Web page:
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Updated Guide on Twitter’s Banner, Header, and Photo Sizes

Posted by on July 9th, 2018

Twitter, like most websites, changes from time to time. One thing Twitter makes changes to is their layout, both in very major ways, and very minor ways. Some changes are major, like turning favorites into likes. Other changes are more subtle, to how they crop images, and so on.

As of the date of publication of this article, the information below should be accurate. I’ll let you know here – by changing this paragraph – if I update the post.

The Header Image

Your header image on Twitter is like a giant billboard that’s only seen some of the time. Anyone browsing their own Twitter feed won’t see it; they have to visit your profile page to see it.

Twitter recommends that you upload a very wide image to be your header. Their intended dimensions are 1500 x 500; 1,500 pixels wide by 500 pixels tall. Simple, easy, end of story, right?

Header Dimensions

Well, it is if you’re like The Onion and just use an image from a recent popular article as the top banner. There’s no need to be complex with a layout; just crop an image to the right size and upload it. As long as it looks good, it’s fine to use.

If you’re like some businesses, though, you might want something a little more optimized. It’s generally a good idea to use your top banner as a call to action. There are a lot of problems, though.

First of all, the size of the top banner is not 1,500 by 500. It’s actually more like 1,263 by 421, if you’re using a typical widescreen monitor. That accounts for a vertical and horizontal gutter, which can be used in some resolutions. If you were to inspect the background element and view the image of a given banner, you will typically see at least some more vertically on the top and bottom of the image.

You can see how Twitter dynamically adjusts the image if you click and drag a browser to resize it. You can see how, at different resolutions, the image will slightly zoom in or out; this is adjusting using the space available to it. Once you shrink small enough, you’ll get a scroll bar instead.

Then you have to consider mobile. When using the Twitter app, the same image appears in the same dimensions, shrunk down. What this means is if you want to use some kind of call to action in text on your banner, you can’t make the text so small it shrinks to unreadability.

Mobile Safe Twitter Area

If you’re putting a call to action on your top banner, you need to do two things. First, avoid the absolute top and bottom of the image. Some of that space is taken up by the gutters to give the image room to zoom and adjust.

Secondly, avoid the bottom-left corner about a third of the way in from the left. There’s a section there that is covered up by your profile image and the thin border around it. Any text or call to action you place in that section will be hidden behind your profile picture.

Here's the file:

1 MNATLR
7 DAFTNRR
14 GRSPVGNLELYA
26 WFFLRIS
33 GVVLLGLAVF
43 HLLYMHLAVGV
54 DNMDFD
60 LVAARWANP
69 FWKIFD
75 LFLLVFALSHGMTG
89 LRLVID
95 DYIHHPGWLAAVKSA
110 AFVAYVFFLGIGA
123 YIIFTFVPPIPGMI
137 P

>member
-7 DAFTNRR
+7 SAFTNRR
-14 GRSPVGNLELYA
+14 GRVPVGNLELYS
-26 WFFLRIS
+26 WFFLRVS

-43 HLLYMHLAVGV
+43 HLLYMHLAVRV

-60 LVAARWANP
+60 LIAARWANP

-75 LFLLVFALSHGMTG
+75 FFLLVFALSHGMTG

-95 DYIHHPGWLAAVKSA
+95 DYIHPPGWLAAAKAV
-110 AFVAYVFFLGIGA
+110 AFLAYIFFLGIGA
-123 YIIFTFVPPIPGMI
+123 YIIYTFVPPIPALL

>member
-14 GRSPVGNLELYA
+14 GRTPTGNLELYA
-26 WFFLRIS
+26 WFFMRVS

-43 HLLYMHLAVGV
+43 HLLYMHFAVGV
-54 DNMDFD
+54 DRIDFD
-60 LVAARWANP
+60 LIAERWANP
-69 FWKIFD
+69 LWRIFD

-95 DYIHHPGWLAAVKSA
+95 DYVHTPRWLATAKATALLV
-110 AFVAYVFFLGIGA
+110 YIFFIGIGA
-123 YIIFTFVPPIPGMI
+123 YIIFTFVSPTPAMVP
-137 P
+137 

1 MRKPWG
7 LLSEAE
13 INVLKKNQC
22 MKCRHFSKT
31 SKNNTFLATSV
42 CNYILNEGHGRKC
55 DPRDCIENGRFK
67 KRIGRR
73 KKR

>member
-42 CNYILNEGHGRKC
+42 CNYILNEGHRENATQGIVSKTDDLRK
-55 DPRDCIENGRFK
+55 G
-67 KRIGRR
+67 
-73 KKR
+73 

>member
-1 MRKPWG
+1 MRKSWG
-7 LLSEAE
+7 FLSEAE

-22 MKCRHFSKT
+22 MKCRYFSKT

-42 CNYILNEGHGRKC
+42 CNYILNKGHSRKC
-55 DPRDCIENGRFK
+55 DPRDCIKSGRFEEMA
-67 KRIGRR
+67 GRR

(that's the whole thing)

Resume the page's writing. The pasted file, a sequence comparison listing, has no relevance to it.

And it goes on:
Protip: use a much larger image! Twitter recommends a minimum of 1500×500. You’re not limited to that! I often find myself uploaded 1920×1080 images and playing around with zoom, horizontal and vertical positioning, and cropping to position it exactly where I want.

One thing you can do is make your banner and then expand the canvas in all directions by a few hundred pixels. When you go to upload the image, you can then carefully position it exactly the way you want it to appear.

Profile Photos

Your profile photo these days is a circle. Here, Twitter recommends a square image that is 400×400 pixels. Your display will be a circle roughly 400 pixels across, but again, you get to adjust the image when you upload it. A 400×400 pixel image or a 2000×2000 pixel image both get the same zooming options.

Profile Dimensions

When you upload an image to be your profile image, you can zoom it in and out, and you can slide it around horizontally and vertically if you have it zoomed in enough that it doesn’t cut off the edge. You are limited to the edges of your image, which is why Twitter recommends one of a sufficient size.

Zooming is not unlimited. You’re able to zoom an image outwards only if it is NOT a square image. You can zoom out slightly until either vertical or horizontal is the minimum available space. In the few images I’ve found that can do so, it’s about an 80% zoom. Meanwhile, you can zoom in about 150% or so, perhaps up to 200% in a perfectly square image, to get the exact positioning you want.

The reason Twitter wants a 400 pixel square image is so that they have minimal resizing to do. An exceptionally large image would need to be downscaled when uploaded, which results in a blurry image. An exceptionally small image will be too pixilated and will be rejected.

In this case, my protip from above is not really applicable. Instead, I have a different one.

Protip: Make your image slightly larger than necessary. Make your logo image, edge to edge, 400 pixels, then add a gutter of about 50 pixels on every side, keeping it square. That way, when you upload the image, you can zoom it in enough to give it just enough space around the edges to look good with the border but without actually reaching out to touch it. The small bit of fine tuning can be worthwhile.

Image Post Dimensions